Production took place from October 1964 to October 1967. Filming began in April 1965 primarily on a set dubbed "Tativille", where 100 construction workers built two buildings using 11,700 square feet of glass, 38,700 square feet of plastic, 31,500 square feet of timber, and 486,000 square feet of concrete.
One reason for the film's commercial failure may have been Jacques Tati's insistence that the film be limited to those theatres equipped with 70 mm projectors and stereophonic sound (he refused to provide a 35 mm version for smaller theatres). For another, audiences worldwide had come to love Tati's films for the character of M. Hulot; his reduction to an intermittent, occasionally supporting role in the new Tati film came as a disappointment to many (Tati himself lampooned the phenomenon in an early scene when a rain-coated pedestrian whose back is turned to the audience is mistakenly hailed as Hulot). Others disliked its nearly plotless story line, while those who only saw a single showing frequently missed the intricate, sometimes simultaneous comic sight gags performed in the various group scenes. A final reason for the film's poor reception may have been its release date; while the film's satire of modern life may have been cutting-edge when first conceptualized in 1959, by the end of 1967 such themes were old-hat to film audiences.
To save money, some of the building façades and the interior of the Orly set were actually giant photographs. (The photographs also had the advantage of not reflecting the camera or lights.) The Paris landmarks Barbara sees reflected in the glass door are also photographs.
Jacques Tati detested close-ups, considering them crude, and shot in medium-format 70 mm film so that all the actors and their physical movements would be visible, even when they were in the far background of a group scene. He used sound rather than visual cues to direct the audience's attention; with the large image size, sound could be both high and low in the image as well as left and right.
Except for a single flower stall, there are no genuine green plants or trees on the set, though dull plastic plants adorn the outer balconies of some buildings, including the restaurant (the one location shot apart from the road to the airport). Thus, when the character of Barbara arrives at the Royal Garden restaurant in an emerald green dress seen as 'dated' by the other whispering female patrons clothed in dark attire, she visually contrasts not only with the other diners, but also with the entire physical environment of the film.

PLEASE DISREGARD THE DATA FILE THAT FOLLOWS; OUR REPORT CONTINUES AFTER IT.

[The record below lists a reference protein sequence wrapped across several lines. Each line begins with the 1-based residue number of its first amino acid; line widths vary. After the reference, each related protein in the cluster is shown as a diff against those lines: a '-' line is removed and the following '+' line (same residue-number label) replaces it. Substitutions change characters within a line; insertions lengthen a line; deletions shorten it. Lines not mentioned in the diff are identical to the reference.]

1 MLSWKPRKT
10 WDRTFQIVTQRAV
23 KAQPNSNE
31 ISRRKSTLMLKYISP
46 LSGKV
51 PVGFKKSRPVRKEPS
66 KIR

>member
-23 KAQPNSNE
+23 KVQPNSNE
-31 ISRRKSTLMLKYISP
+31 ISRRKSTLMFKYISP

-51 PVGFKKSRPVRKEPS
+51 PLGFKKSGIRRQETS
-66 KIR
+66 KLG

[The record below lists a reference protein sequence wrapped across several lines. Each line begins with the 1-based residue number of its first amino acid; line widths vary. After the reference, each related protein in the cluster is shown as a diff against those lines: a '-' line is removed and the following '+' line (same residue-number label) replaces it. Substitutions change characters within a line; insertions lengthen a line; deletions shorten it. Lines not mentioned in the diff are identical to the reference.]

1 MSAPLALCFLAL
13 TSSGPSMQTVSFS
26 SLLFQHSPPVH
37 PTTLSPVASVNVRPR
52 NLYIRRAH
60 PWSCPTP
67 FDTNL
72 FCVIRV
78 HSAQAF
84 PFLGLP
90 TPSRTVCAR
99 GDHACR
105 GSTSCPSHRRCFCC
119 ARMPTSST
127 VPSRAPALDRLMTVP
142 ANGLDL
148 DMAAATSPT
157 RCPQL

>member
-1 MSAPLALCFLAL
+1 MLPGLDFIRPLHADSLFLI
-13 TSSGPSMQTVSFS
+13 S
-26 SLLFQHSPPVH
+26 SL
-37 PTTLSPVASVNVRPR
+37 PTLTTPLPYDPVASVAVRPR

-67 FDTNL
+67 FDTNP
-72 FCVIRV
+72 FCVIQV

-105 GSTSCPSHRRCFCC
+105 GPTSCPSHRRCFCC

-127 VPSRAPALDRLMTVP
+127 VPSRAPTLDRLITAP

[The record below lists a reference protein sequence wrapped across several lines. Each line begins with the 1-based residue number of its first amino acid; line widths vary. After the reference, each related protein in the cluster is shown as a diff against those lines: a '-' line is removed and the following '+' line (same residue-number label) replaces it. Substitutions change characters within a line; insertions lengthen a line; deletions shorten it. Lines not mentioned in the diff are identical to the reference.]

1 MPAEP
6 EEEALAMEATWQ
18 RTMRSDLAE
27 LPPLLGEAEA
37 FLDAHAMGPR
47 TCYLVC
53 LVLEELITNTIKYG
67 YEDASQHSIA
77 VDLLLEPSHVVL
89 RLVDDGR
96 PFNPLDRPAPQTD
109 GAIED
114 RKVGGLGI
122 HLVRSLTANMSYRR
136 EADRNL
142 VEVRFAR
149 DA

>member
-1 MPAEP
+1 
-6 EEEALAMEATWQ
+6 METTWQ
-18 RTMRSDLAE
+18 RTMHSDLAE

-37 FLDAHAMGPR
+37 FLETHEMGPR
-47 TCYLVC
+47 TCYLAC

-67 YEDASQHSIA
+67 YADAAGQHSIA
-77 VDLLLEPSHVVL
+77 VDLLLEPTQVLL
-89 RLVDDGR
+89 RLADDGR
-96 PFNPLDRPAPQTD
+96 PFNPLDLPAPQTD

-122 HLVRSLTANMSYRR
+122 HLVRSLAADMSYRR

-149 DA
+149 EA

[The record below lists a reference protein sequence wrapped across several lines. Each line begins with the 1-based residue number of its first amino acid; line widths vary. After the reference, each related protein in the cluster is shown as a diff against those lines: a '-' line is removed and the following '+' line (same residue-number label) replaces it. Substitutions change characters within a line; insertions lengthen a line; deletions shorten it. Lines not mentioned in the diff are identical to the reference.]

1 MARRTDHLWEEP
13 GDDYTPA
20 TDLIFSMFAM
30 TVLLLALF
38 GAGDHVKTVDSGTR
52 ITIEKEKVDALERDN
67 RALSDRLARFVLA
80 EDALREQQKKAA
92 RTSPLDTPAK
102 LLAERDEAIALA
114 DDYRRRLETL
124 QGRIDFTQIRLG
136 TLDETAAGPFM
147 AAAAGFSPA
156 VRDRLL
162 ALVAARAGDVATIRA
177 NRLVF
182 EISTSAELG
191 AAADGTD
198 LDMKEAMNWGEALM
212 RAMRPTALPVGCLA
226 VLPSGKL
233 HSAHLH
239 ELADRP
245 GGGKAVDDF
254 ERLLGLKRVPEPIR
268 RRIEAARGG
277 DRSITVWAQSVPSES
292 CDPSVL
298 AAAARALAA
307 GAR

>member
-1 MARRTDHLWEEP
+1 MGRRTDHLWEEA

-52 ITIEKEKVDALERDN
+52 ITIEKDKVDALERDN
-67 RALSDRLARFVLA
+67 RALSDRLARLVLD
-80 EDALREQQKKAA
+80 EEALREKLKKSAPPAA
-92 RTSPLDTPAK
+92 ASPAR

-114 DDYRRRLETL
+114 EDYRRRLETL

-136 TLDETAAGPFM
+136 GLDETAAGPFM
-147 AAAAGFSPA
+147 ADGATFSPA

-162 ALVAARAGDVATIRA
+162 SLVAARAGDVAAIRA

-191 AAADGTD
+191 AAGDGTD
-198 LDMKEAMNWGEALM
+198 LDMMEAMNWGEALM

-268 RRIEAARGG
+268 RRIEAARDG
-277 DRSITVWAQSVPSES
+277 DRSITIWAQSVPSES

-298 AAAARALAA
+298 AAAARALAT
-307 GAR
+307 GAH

Predominant colours are in shades of grey, blue, black, and greyish white. Green and red are used as occasional accent colours: for example, the greenish hue of patrons lit by a neon sign in a sterile and modern lunch counter, or the flashing red light on an office intercom.
As Playtime depended greatly on visual comedy and sound effects, Jacques Tati chose to shoot the film on the high-resolution 70 mm film format, together with a complicated (for its day) stereophonic soundtrack.
Though M. Hulot's part within 'PlayTime' is somewhat diminished, Jacques Tati does appear in the background as four other (very minor) characters across the film. Firstly, he portrays a policeman who is directing traffic (just prior to Barbara's attempts to photograph the florist), the central workman installing a window (just prior to Hulot finally catching up with Giffard), a workman scratching his back at the Royal Garden (just as the restaurant's first guests arrive), and as a different workman on stage (complaining to the orchestra whilst holding electrical cables).
Most untypically, Jacques Tati hired several professional actors for supporting roles in the film, including Bill Kearns, John Abbey and Reinhardt Kolldehoff. However, the majority of the actors were non-professionals, as usual.